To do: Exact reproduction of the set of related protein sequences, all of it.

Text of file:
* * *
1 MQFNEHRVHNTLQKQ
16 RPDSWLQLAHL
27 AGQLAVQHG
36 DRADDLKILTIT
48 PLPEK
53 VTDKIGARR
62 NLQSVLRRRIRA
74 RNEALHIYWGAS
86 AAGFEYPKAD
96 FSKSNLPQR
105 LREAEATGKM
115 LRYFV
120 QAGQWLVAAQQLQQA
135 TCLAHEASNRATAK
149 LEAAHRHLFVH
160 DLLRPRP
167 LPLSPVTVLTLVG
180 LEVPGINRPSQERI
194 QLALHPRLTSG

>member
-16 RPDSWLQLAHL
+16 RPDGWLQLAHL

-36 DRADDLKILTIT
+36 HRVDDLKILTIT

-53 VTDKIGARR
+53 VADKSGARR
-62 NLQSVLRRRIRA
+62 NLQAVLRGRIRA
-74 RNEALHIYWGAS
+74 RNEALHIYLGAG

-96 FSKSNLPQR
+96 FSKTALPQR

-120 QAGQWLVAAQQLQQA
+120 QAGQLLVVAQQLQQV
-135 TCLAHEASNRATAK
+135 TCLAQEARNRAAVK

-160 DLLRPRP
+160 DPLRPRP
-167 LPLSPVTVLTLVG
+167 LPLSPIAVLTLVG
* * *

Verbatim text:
1 MQFNEHRVHNTLQKQ
16 RPDSWLQLAHL
27 AGQLAVQHG
36 DRADDLKILTIT
48 PLPEK
53 VTDKIGARR
62 NLQSVLRRRIRA
74 RNEALHIYWGAS
86 AAGFEYPKAD
96 FSKSNLPQR
105 LREAEATGKM
115 LRYFV
120 QAGQWLVAAQQLQQA
135 TCLAHEASNRATAK
149 LEAAHRHLFVH
160 DLLRPRP
167 LPLSPVTVLTLVG
180 LEVPGINRPSQERI
194 QLALHPRLTSG

>member
-16 RPDSWLQLAHL
+16 RPDGWLQLAHL

-36 DRADDLKILTIT
+36 HRVDDLKILTIT

-53 VTDKIGARR
+53 VADKSGARR
-62 NLQSVLRRRIRA
+62 NLQAVLRGRIRA
-74 RNEALHIYWGAS
+74 RNEALHIYLGAG

-96 FSKSNLPQR
+96 FSKTALPQR

-120 QAGQWLVAAQQLQQA
+120 QAGQLLVVAQQLQQV
-135 TCLAHEASNRATAK
+135 TCLAQEARNRAAVK

-160 DLLRPRP
+160 DPLRPRP
-167 LPLSPVTVLTLVG
+167 LPLSPIAVLTLVG